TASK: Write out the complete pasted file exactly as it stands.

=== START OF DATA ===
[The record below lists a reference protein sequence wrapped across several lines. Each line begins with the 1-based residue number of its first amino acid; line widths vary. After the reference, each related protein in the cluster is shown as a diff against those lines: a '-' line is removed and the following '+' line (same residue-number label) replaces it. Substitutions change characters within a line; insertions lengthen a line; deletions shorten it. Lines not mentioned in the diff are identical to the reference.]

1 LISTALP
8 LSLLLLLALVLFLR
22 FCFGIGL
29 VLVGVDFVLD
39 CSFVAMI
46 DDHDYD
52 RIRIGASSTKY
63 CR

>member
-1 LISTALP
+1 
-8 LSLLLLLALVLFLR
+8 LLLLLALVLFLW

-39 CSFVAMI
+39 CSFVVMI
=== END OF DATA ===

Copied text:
[The record below lists a reference protein sequence wrapped across several lines. Each line begins with the 1-based residue number of its first amino acid; line widths vary. After the reference, each related protein in the cluster is shown as a diff against those lines: a '-' line is removed and the following '+' line (same residue-number label) replaces it. Substitutions change characters within a line; insertions lengthen a line; deletions shorten it. Lines not mentioned in the diff are identical to the reference.]

1 LISTALP
8 LSLLLLLALVLFLR
22 FCFGIGL
29 VLVGVDFVLD
39 CSFVAMI
46 DDHDYD
52 RIRIGASSTKY
63 CR

>member
-1 LISTALP
+1 
-8 LSLLLLLALVLFLR
+8 LLLLLALVLFLW

-39 CSFVAMI
+39 CSFVVMI